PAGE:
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  • Children don’t always look for necessity in toys because many don’t even have any food and traditional sticks and hand made things are looked different in context then commercial toy industries. The consumption growth is a market tool bring back old customers as older generations view play differently then children.
  • “Our parents understood when we should have a gun-and-holster set or a dress-up


  • Guns are promoted to children to either join the military or become a cop, and dress up have connotations with it as well.
  • “Most adults doubt that children should be exposed to incessant change. It used to be that childhood was the dependable repository of our traditions such as Valentine's Day, Halloween, and the Fourth of July. Childhood symbolized the unchanging spirit of free play.”
  • These all are really strange and horrible days were a lot of conflict happens and tradition of holiday has occult modernized things that are being said and done.


  • "Toys came at birthdays, Christmas, and Hanukkah. And, on those rare occasions when we bought them for ourselves, we did so with money saved from jobs and allowances, and at neighborhood toy stores or five-and-dimes. We window shopped for weeks before we had saved enough to make the plunge and buy. We knew the storekeepers and they knew us. Our parents understood when we should have a gun-and-holster set or a dress-up doll."

I gotta say Gary's not setting himself up too great, did he also have to walk a mile uphill both ways to get to the store? I get that this article is about the commercialization of toys so maybe a different tone will reveal itself throughout the reading...Also, I've noticed that in the last five years or so toy only stores have been going out of business - does this have to deal with apps, etc.?

  • "Toy manufacturers have made fortunes promoting sexist and unattainable images of women to young girls. Barbie's hourglass figure...encourages little girls to have distorted expectations of their own bodies. Today's toys do not often convey the values that we wish our children to embrace and that we believe we learned with our toys in childhood"

This definitely dates the article as there have been more and more toys promoted for any gender (not just within the binary).

  • "Find playthings depicting real adult work activities and toys that are truly /J age-appropriate." But is such advice useful or realistic?"

Because why not remind your child that they will be a slave to a capitalist society sooner or later?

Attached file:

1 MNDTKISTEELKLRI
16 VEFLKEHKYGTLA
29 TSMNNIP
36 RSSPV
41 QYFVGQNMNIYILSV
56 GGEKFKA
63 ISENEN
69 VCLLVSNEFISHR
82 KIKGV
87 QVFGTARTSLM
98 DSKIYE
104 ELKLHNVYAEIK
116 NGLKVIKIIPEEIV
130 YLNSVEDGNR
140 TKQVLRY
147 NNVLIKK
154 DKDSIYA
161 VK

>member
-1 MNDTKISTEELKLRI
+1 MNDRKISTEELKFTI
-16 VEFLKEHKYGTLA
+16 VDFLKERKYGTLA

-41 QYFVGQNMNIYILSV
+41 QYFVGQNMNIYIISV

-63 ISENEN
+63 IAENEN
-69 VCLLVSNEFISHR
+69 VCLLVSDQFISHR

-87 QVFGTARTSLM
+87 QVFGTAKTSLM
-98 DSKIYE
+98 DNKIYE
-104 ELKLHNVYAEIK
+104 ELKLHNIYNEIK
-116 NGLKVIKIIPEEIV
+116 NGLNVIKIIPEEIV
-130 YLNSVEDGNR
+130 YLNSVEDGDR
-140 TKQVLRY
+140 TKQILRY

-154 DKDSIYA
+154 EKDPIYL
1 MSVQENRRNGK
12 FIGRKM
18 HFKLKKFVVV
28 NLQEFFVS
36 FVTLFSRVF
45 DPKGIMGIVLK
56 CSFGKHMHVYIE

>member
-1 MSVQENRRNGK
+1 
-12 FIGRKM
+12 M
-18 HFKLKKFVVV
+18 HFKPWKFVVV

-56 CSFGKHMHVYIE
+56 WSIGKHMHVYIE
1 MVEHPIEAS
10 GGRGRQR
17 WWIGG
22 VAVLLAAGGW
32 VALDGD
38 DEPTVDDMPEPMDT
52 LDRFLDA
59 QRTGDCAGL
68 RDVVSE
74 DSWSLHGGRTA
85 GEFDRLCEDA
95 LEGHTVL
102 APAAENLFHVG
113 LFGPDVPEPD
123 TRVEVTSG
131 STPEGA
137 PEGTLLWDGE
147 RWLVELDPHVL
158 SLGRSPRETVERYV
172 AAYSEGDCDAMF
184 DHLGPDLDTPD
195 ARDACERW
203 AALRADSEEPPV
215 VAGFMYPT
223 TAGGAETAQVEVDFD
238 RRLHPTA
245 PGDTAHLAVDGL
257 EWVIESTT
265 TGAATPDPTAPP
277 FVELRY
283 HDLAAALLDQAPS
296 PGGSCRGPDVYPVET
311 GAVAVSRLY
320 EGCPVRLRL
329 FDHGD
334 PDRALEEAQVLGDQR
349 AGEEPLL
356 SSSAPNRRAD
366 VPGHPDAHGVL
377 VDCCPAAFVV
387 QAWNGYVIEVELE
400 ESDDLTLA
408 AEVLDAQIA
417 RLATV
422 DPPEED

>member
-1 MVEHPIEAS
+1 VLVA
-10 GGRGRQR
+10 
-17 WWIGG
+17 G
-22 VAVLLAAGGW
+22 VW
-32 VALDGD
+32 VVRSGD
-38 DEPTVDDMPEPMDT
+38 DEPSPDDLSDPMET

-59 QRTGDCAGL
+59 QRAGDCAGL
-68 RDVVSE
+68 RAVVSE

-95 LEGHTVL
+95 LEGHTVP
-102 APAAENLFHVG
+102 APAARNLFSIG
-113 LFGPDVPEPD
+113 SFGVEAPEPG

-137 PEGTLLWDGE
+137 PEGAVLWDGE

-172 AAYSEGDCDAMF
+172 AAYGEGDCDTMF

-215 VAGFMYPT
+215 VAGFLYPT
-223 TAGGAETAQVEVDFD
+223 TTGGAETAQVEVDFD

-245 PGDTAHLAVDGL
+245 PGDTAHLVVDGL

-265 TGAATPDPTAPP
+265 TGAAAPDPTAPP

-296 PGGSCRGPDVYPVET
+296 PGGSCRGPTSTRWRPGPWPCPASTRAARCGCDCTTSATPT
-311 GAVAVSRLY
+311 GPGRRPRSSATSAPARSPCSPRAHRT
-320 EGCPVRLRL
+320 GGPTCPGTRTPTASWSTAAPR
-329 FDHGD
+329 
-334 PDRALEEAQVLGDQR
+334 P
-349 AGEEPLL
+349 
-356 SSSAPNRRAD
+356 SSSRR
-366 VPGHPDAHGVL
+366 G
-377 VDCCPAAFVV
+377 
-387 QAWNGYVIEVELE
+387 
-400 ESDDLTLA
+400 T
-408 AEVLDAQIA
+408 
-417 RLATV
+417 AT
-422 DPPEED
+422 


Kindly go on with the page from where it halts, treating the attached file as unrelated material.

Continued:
• "We want to give the young the playthings that we remember, but they are hard to find on the overcrowded shelves of today's toy stores."

I can remember about two toys from my childhood besides Barbie and now that I think about one was a cash register and the other was a diary.

  • "In any case, toy guns were still relatively rare before World War I and no advertisers encouraged mock combat between children."


  • "But as soon as our children are old enough to watch television (and advertisements), they want the new playthings they see glittering on the screen. We want to give the young the playthings that we remember, but they are hard to find on the overcrowded shelves of today's toy stores."
  • It's not that our toys and childhood are evolving is the issue, it's who's evolving them. Childhood has always been an evolving concept, depending on the socio-economic environment that surrounds them. Toy making as an industry isn't inherently negative, but it's how we evolve said industry that has value. Toys used to depict re-world concepts, and now they depict more fantasy based ones. There are negative and positive social impacts on either sides of the spectrum, something that the author seems wholly unaware of. The toy industry alone is not the only industry that impacts childrens interests. For example, toys of war are discussed heavily in this piece, as though the interest in war toys is only because advertisers simply advertised more war toys. However you must also consider that a lot of the toy boom was post 9/11 and many young kids (including myself) where listening to the news, and adults talk about the event. That sort of event has the potential to greatly effect many children and what they are interested in. A spike in war toys could be more reflective of a symptom of our society rather than, the toy marketers "fault".


"A key to this change was the marketing of character toys directly to school-aged children. These playthings appealed to a youth's quest for autonomy and were almost always directed specifically to either boys or (much less often) girls."

  • How have outdated gender stereotypes in advertisements directed towards children changed--or not changed?